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Updated: 70 best free iPhone apps 2013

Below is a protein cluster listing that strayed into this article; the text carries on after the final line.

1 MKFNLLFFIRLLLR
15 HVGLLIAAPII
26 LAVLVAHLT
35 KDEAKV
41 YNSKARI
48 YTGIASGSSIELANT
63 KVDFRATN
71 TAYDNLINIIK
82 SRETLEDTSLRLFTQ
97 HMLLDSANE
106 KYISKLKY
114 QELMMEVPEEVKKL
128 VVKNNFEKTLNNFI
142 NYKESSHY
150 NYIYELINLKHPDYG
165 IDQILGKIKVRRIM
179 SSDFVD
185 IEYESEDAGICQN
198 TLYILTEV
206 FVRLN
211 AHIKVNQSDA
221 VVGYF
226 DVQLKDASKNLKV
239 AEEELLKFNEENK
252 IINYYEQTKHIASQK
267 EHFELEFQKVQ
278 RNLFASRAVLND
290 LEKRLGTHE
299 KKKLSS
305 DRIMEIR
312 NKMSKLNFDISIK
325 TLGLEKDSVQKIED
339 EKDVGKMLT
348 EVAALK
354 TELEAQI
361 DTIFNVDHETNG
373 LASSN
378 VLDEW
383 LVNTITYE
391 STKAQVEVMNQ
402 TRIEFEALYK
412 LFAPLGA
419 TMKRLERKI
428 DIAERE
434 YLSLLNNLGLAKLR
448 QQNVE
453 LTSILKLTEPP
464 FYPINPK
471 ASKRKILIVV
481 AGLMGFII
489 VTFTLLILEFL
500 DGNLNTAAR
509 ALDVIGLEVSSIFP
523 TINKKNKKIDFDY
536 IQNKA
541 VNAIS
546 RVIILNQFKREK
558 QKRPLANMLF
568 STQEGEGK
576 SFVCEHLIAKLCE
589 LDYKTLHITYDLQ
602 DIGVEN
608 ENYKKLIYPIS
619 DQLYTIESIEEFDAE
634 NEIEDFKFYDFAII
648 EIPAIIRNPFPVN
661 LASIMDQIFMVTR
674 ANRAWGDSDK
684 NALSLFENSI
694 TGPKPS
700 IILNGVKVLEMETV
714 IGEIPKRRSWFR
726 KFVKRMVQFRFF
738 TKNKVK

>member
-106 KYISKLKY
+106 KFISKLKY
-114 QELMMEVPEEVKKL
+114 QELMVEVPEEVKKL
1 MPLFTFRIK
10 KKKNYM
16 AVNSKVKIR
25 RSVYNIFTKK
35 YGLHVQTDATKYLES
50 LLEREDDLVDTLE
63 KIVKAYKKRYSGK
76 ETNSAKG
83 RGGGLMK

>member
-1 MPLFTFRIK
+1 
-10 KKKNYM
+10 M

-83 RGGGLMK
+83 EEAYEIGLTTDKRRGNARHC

CNETAnalysis: Best free iPhone apps 1 – 30 There are now hundreds of thousands of apps available for your iPhone 5, iPhone 4S, iPod touch and iPad, and, surprisingly, many of the best are free. The following list showcases our pick of the 70 best free iPhone apps, and includes iPhone applications for social networking, travel, news, photography, productivity and more. Most of these apps are also suitable for the iPod touch. If your top free iPhone apps aren’t covered, tell us all about them in the comments. And don’t forget to check out our iPhone 5S rumours and iPhone 6 rumours . You can also take a look through the top 10 free iPhone apps with our nifty video. FutTv : sDoO9ix43IlH8 1. Facebook The world’s biggest social network brings a tightly honed experience to the iPhone and iPod touch, but nonetheless still enables you to access your contacts, feeds and other important information. This sense of focus makes it in many ways superior to using Facebook in a desktop browser. 20 Facebook privacy settings tips 2. PhotoSynth We did a bit of a double-take on seeing Microsoft’s name attached to this, not least given the lack of a price-tag. But PhotoSynth is a really great panorama app; it’s user-friendly and fun to use, especially when watching your panoramas take shape while you capture them. 3. RunKeeper The prospect of Nike+ but better and for free might sound unlikely, but that’s what RunKeeper provides. Previously split into ‘pro’ and ‘free’ versions, the developer now generously includes all the features in one free app. That means you can spend no money, yet use your iPhone’s GPS capabilities to track your jogging and cycling routes, and examine mapping and details of your pace and calories burned. Activities can be shared online, and treadmill runs and other exercise details can be entered manually. If you like this then make sure you read 10 bes! t iPhone and iPad apps for keeping fit and 5 sports headphones for iPhone and iPod touch . 4. Pulse RSS has a reputation for being a rather dry technology, feeding you dull lists of headlines. Pulse flips RSS on its head, providing streams of feeds that grab your eye with photographs. It’s perhaps not for the hardcore RSS crowd, but if you follow a small number of feeds, it’s a great choice. 5. Dropbox Plenty of apps exist for transferring content between your computer and your device, but Dropbox is free and easier to use than most of its contemporaries. Dump files you want to sync in a folder on your computer and Dropbox for your device will enable you to access them, download them for offline viewing, and, in many cases, view them. Love Dropbox? Then check out our article Essential tips for every Dropbox user . 6. ABC iView The national broadcaster’s iView service has long been the gold standard for catch up television services in Australia. The ABC iView app not only offers instant and unlimited access to ABC shows on demand, it also offers live streaming of ABC News 24, the ability to stream via AirPlay and parental controls for parents. 7. Skype FaceTime is a great alternative to standard voice calls, but it’s no good if you’re trying to contact someone without a Mac or compatible iOS device. Therefore, Skype remains an essential download. The interface is simple and usable, enabling anyone with a Skype account to make free calls to other Skype users and cheap calls to anywhere in the world. If you’re on Pay and Go, this is particularly handy, but the app also enables iPod touch users to utilise their devices for calls. 10 handy Skype tips and tricks 8. Movies by Flixter Although some aspects of cinema listings app Movies by Flixter are disappointingly US-centric (notably regarding details on upcoming movies and DVDs), it succeeds where it matters. Select a film and the app figures out where you’re located, lists nearby cinemas, and displays times your cho! sen film ! is showing. Efficiency can be further increased by pinning favourite cinemas to the top of the list. 9. TonePad Virtual pianos and guitars are all very well, but purely digital musical toys are more suited to Apple handhelds. TonePad is the best of them, using a grid-based interface that enables you to turn notes on and off and compose pleasing and harmonious loops; your creations can be edited, saved and uploaded to share with other users. 10. Google Maps It’s no secret just how badly Apple’s own mapping app performs since the update to iOS 6 . But fortunately, Google Maps is a free download, and a far better solution than the old Google Maps app as well,b thanks to the inclusion of turn-by-turn navigation and – in some cities – public transport directions. 11. Twitter The official Twitter app might lack some of the features found in the likes of Tweetbot , but it does provide a sleek and simple means of using the service. It also directly mirrors the latest navigational scheme on the Twitter website. Check out 10 best iPhone and iPad Twitter apps for alternative Twitter apps we recommend. 12. Comics In all honesty, Comics is a little awkward compared to using it on an iPad, but you won’t find a better comics experience on an iPhone. The app is free, as are dozens of downloadable comics – and once you run out of those, many more are available to buy. Reading works on a frame-by-frame automated ‘zoom’ basis, and is surprisingly usable. 13. Wikipanion The Wikipedia website works fine on iPhones, but a dedicated app is a better bet. Wikipanion is a freebie which gives you quick access to article sections, in-article search, viewing options, bookmarking, and the ability to tweet about whatever odd fact you’ve just unearthed. Also, wonderfully, there are no ads. 14. Evernote Clients to access the popular Evernote service for storing notes and ideas online are available for so many platforms that we half expect a ZX Spectrum app to be announced tomorrow. ! On the iP! hone, Evernote is efficient and usable, enabling you to rapidly scan your notes and also create new ones. 15. Kindle With iBooks on the iPhone, you might wonder why you should bother with Amazon’s Kindle . After all, the app’s not as pretty as iBooks, nor is there an integrated store (you buy in Safari and sync purchases to the app). However, Kindle offers a massive selection of books compared to Apple’s app and the reading experience is great. 16. Around Me Around Me figures out where you are and lists local stuff – banks, bars, petrol stations and, er, Apple Retail Stores. The app’s reliance on Google Maps info means there are gaps, but it’s nonetheless handy to have installed when in unfamiliar surroundings, and the ‘augmented reality’ landscape mode is amusing, if flaky. 17. – Dictionary & Thesaurus Over two million definitions, synonyms and antonyms are available in the palm of your hand with this free, offline dictionary and thesaurus . The app is fast and efficient, includes phonetic and audio pronunciation of words, and its interface seems perfectly suited to the iPhone. 18. Air Video Free Air Video Free can stream (and convert as necessary) video from any computer running the free Air Video Server. You only get access to a small number of items per folder or playlist, but some careful planning can get around that limitation. 19. Adobe Photoshop Express If you’re looking for Photoshop-style power, Photoshop Express won’t impress. However, if you’re after a quick, free, highly usable tool for making edits to your iPhone photos, Adobe’s app is ideal. Use it for cropping, straightening, exposure adjustments, colour effects, sharpening and more. For more cool iPhone image editors, check out 10 best iPhone and iPad photo editing apps . 20. iHandy Level Free One of the tools from the excellent iHandy Carpenter toolkit app, iHandy Level Free turns your iPhone into a spirit level. By default, it’ll sh! ow just h! ow wonky your device’s accelerometer is, but tap the calibrate button and you get an accurate and great-looking level. Before reading on, why not check out TechRadar’s top 10 ebook reader apps for iPhone: FutTv : yXv0i7qW2gbYC 21. Pocket The service formerly known as Read It Later enables you to save pages from websites, to read them later, bereft of the advertising and other junk on the original page. The service is free, as is the Pocket app , which downloads your articles, so that you can digest them without a web connection. 22. PCalc Lite “But I’ve already got a calculator on my device,” you might argue. True, but we’d recommend stashing the default Apple app in a folder and replacing it with PCalc Lite . The reason: this is without doubt the finest free calculator for iOS, with a great interface and plenty of options. You can also bolt-on features from the paid version via in-app purchases. 23. iBooks Effectively iTunes for books, the app combines a reader and store, in Apple’s typically usable and integrated fashion. Usefully, iBooks includes PDF support and bookmarks automatically sync across devices. 24. Red Laser The Red Laser bar-code scanner is pretty accurate, even if you’re still saddled with an iPhone 3G. It’s great for checking prices while shopping, and also enables you to get your media collections into Delicious Library if you make use of AppleScript. 25. eBay Mobile On using eBay Mobile , there’s a good chance you won’t go near the eBay website again. The app is fast, has great saved searches (which flag new finds), and enables you to create listings. The last of those things is also improved by the built-in bar-code scanning. Before reading on, why not check out our demos of the best photography apps for taking pictures and editing them on your iPhone: FutTv : X7lj50up2FqbD 26. Seek Jobs When it’s time to find yourself a new job, you probably don’t want to spend your days searching for work on your office ! computer.! The Seek Jobs app lets you search and apply for jobs, shortlist positions and see what jobs you’ve applied for, as well as store and manage your resumes from your iPhone or iPod Touch. 27. Google Earth “Hold the world in the palm of your hand,” says Google about Google Earth , which enables you to fly across the planet by swiping your finger. More integration with content and features from Maps would be good, but Google Earth’s Wikipedia articles and a Panoramio layer at least ensure it’s a great app for seeing the world from your living room. 28. XE Currency XE Currency is a fine example of an app that does what it needs to, without fuss. You configure a list of currencies, and it shows current conversion rates. Double-tap a currency to set its base rate or to define values for custom conversions. 29. Shazam Shazam is an app that feels like magic when you first use it. It’s deceptively simple—hold your iPhone near to a music source, and wait while the app listens and tells you what track is playing. But the sheer technology behind this simplicity is mind-boggling, and while Shazam doesn’t always guess right, it’s worth a download. 30. Bump Another contender for the ‘surely, that’s witchcraft?’ award, Bump enables you to select up to four contacts, then ‘bump’ your device into another iOS device running Bump to transfer details, or to compare contacts. And, yeah, we know there’s an email-based ‘share contact’ option in Contacts, but where’s the fun in that? Best free iPhone apps 31 – 60 31. Foxtel Go Foxtel customers drop a lot of cash every month to access the Pay TV service’s content, so it’s nice that they can now access a large chunk of that content on the road with the Foxtel Go app. Two devices can access the service at the same time, offering live streams of popular channels and catch up on demand services as well. 32. Domain House hunting has been made ever-so-slightly more ! enjoyable! with the launch of the Domain app. Not only does it offer the ability to browse properties to buy or rent like the web portal, it also offers searches of recently sold properties and can showcase locations on a map for easy browsing. 33. Find My iPhone For the paranoid souls out there (or the unlucky ones who’ve had their devices pilfered), Find My iPhone is a must-have download. Assuming you’ve a 2010 or later iOS device, you can set up a free account and locate your devices within seconds. (Note that older devices can also be added to Find My iPhone – you just need a recent one to get things going.) 34. Dragon Dictation Fed up of typing on the tiny iPhone keyboard? Use Dragon Dictation instead, which happily converts your speech into text (with slightly spooky levels of accuracy for a freebie app). You can even punctuate (“Comma! Full-stop!”), and when you’re done the app enables you to fire your thoughts at Facebook, Twitter, Mail or the iOS clipboard. 35. iHandy Torch Free It’s a torch! It’s a cheesy neon light! It’s a hypnotic spiral effect! With slightly annoying ads! (In reality, iHandy Torch Free is a mostly a handy app to have installed in case you get up for a midnight snack or toilet visit, don’t turn on the light and want to avoid smashing your toe annoyingly hard into an unruly cupboard.) 36. Pandora After years of waiting, Pandora recently launched in Australia and has become an essential app for all iOS owners. Creating personalised playlists from any song or artist and streaming it through your iPhone, the Pandora app is free thanks to occasional advertising, although you can pay $4.49 a month to enjoy your tunes ad-free 37. CommBank Kaching Truth be told, we’ve all been using mobile banking since the iPhone 3G arrived on our shores years ago. Kaching is better than most other apps though as it offers immediate mobile payments via email, SMS, Facebook or Bump . You can even grab a special case for the iPhone 4 or 4S that ! lets you ! make NFC payments at PayPass or PayWave terminals using your iPhone. 38. IM+ If you’re an instant messaging fiend, IM+ gives you access to GTalk, Yahoo, MSN/Live Messenger, AIM/iChat, ICQ, MySpace, Twitter, Facebook, and Jabber. With multitasking and push notifications in iOS 4, IM+ has been transformed from a curiosity into a must-have freebie app. 39. Atomic Web Browser Lite The lite version of Atomic is missing quite a few features that are found in its paid-for version, including even basic multitasking support and content resumption on reopening the app. However, for times where you need a single-session browser that automatically dumps everything on exit, such as when buying gifts, this is a handy app to have installed. 40. Virtuoso Piano Free 3 Virtuoso Piano Free 3 won’t turn you into a virtuoso, but it’s a perfectly serviceable mini piano. You can amend the number of keys shown on screen, and buttons enable you to rapidly navigate the full keyboard. You get two built-in voices for playback, to which you can add variable levels of sustain. You might also like: Best alternatives to the default iPhone apps 41. TuneIn Radio Don’t bother buying a DAB radio – just install TuneIn Radio instead and plug your device into a set of speakers. TuneIn Radio has a great interface for accessing over 50,000 digital stations; it also has AirPlay support, and you can use it as an alarm clock. 42. TripView Lite Sydney Sydney’s public transport needs all the help it can get, and this handy app is just the ticket. TripView Lite offers up-to-date timetable info for all of Sydney’s trains, buses and ferries. Frequent users should spend the $2.99 for the full version, which adds the ability to save trips, set alarms and real-time info for public buses. 43. Jamie’s Recipes More a gateway drug for the tasty treats of Jamie Oliver, this IAP-infused app nonetheless flings ten freebie recipes your way and a few videos. The interface in Jamie’s Recipes is lickable, and th! ere’! ;s a handy shopping-list feature, for those of you who don’t fancy arriving back home after fighting the crowds in the supermarket, only to find you accidentally picked up 500 lemons and forgot the chicken. 44. Instagram Take a photo, smash a filter into it, and upload it. Instagram ‘s service is now used by millions of people to share nuggets of visual loveliness, and the app itself is a pleasure to use, and also to browse during moments when you’re not feeling quite so inspired. 45. Google Translate Assuming you’re online, Google Translate is a great app for translating text between 64 different languages; handily, 17 of the most popular also enable you to speak into your device and listen to translations. It’s also considerably cheaper and more portable than 63 translation staff. 46. iMotion HD We say a big PFFT! at CGI. Real animators use stop-motion, until they inevitably go crazy at only being able to craft about three seconds of footage per week. iMotion HD enables you to create such painstaking animations with your device. The sting in the tail: a $1.99 IAP for export, but if you don’t care about that, you can play your creations on your device to your heart’s content. There’s also the free iMotion Remote to use as a remote controller over Wi-Fi for iMotion HD, to avoid you accidentally moving your ‘camera’. 47. TED TED is brain food. The app provides access to talks by insanely clever people, opening your mind to new and radical ideas. You can also save your favourite talks locally, for even easier access, or ask the app to inspire you, based on your mood and available time. 48. Remote The remote for Apple TV is a bit of a joke when you need to do anything more than play or pause. Remote is a free app which provides much better control and the ability to stop yourself going mad when typing things into search fields. It’ll also happily use Home Sharing to pull content from computers on your network to your device, or fire said con! tent at y! our Apple TV using AirPlay. 49. eCoffeeCard Regular caffeine addicts already know the benefits of a loyalty coffee card. The eCoffeeCard app just takes the confusion out of the equation, letting you earn rewards from multiple locations for free. Scan the QR code using the app when you buy a coffee, and the app records your purchase. It can also check in automatically with social networks like Facebook and Foursquare, and shows participating cafes on a map as well. 50. Apple Store Apple fans with a lack of self-control should steer clear of the Apple Store app , which enables you to buy shiny Apple products directly from your device, and also to locate your nearest shrine of tech loveliness (aka Apple Store). 51. BBC iPlayer Watch live TV and browse featured and recent BBC shows in the BBC iPlayer app. There’s a favourites section to get easier access to your top shows, and AirPlay support for firing footage at your Apple TV. (This uses the system AirPlay functionality – start playing a show, double-click the Home button, swipe right twice, then choose ‘Apple TV’ from the AirPlay button.) 52. PayPal While the Commonwealth Bank’s Kaching app is the best mobile banking option around, for customers of other banks, PayPal is a pretty solid performer. You can manage your account on the go, send and receive money and find local businesses using PayPal Here, so you can pay for stuff without cash. Nifty. 53. Camera Awesome Sounding a bit like a rubbish superhero, Camera Awesome is in fact a tool for powering up your device’s camera. You get some useful adjustment and composition options, and a load of varied filters are available via IAP. 54. LinkedIn The social network for professionals, the LinkedIn app lets you find and connect with other users, sync your calendar and edit your own profile. You can also see and save recommended jobs, connect with groups and follow the latest news from your industry. 55. Roamz If you’ve ever found yourself somewhere new and not known t! he best p! lace to buy a good cup of coffee, Roamz is the answer. A locally produced social network app based on your location, Roamz lets you explore your local area using your existing social networks, and discovering what other people say about local attractions. 56. SoundCloud SoundCloud is becoming one of those indispensable online services, storing a huge range of songs and audio clips. Although this app is suitable for browsing and playing, you can also use it to record and upload your own sounds. 57. Flipboard It would be a hard ask to expect the Flipboard experience on the iPhone and iPod touch to match that of the iPad version, but it nonetheless has a good go, transforming your favourite feeds and news sources into a tiny, beautiful digital magazine. 58. Wunderlist The App Store has so many to-do apps that it’s in severe danger of tipping over, due to the sheer weight of digital checkboxes, but Wunderlist is one of the very few that really stands out. The interface is very usable, and the app’s ability to seamlessly sync across devices and platforms makes it a great download. 59. Wikihood This location-aware sort-of Wikipedia client figures out where you are and fires local knowledge at you. Naturally, Wikihood can be a little scattergun in terms of information, but it’s handy for when you’re in an unfamiliar place and have a few hours to kill. There are also offline packs available via IAP for regular users. 60. AirPort Utility Apple’s increasingly freeing its iOS devices from any reliance on a Mac or PC, and this utility continues the trend. If you’ve some shiny white wireless kit at home with an Apple logo, use AirPort Utility to see what your network looks like, muck about with settings, and troubleshoot. Best free iPhone apps 61 – 70 61. 30/30 Timers and task managers are usually designed with extreme efficiency, to the point they practically yell NO FUN ALLOWED in your face. 30/30 , however, provides a streamlined, tactile interface that happens to look gr! eat, is f! un to use, and that makes it a breeze to create lists and define timers. It also enables looping for anyone addicted to the Pomodoro Technique. 62. Google Authenticator This one falls under ‘essential’ rather than ‘amazing’. If you’ve turned on two-step verification on your Google account, chances are it’ll regularly ask for a code. You can get this sent to you via SMS, but it’s much less hassle to have Google Authenticator instead provide the numbers to type in. 63. Chrome Safari’s a perfectly decent web browser on the iPhone, but Chrome has a couple of particular advantages. First, the card-like tabbing system (technically unlimited, but Chrome does tend to get a bit crashy if you open /too/ many) is really very nice indeed; secondly, you can send tabs to your iPhone from the desktop version of Chrome. 64. YouTube Apple binned its own YouTube app from the iPhone, presumably because it hates Google far more than it loves online video. Google’s own YouTube app works much as you’d expect, enabling you to search and watch an almost limitless number of cats playing pianos, people moaning about stuff to their web-cams, and more besides. 65. SBS On Demand Want to watch shows from the Special Broadcasting Service on your own terms? That’s what the SBS On Demand app is for. Thousands of videos, including movies, documentaries and food shows are available, with created playlists syncing across all devices with SBS On Demand, like the PS3 and Xbox 360. 66. Sums Although we’re fond of PCalc, mentioned elsewhere in this selection of apps, there’s something really lovely about Sums . The visual design feels sleek and modern, with a handy tape-style path of totals displayed; even better, operations are performed via gestures. This is a bit weird at first, but it soon becomes second-nature. 67. Cards You might wag your finger at us for including Cards , given that you use it to design cards that then require you to lay down actual money to ! send to p! eople. But Cards itself is free, and it’s actually quite fun to mess around with. As for the cards you send, they cost three quid, but that includes postage and they’re of a very high quality. 68. The Onion There’s often a sense with satirical news site The Onion that you can read the headlines and skip the rest, but it’s a frequently funny publication that also manages to make some important points on a regular basis. The iPhone app is free and has a ‘shake for news’ feature for the lazy and indecisive. 69. Photo Editor by Aviary Another image editor, but Photo Editor is a good ‘un. The interface is clear, and it contains all the tools you’d expect: filters, enhancements, cropping, and the ability to fire that picture of your frothy coffee/amusing dog/current skyline to Flickr, Tumblr, Facebook or Twitter. 70. Gmail “But Gmail works in Apple Mail,” you might say. And this is true, but it works really badly, only making accessible recent messages. By contrast, the Gmail app provides a fuller experience, enabling you to search, thread, star and label items to your heart’s content. For more great free iPhone apps, check out 50 best free iPhone games on the planet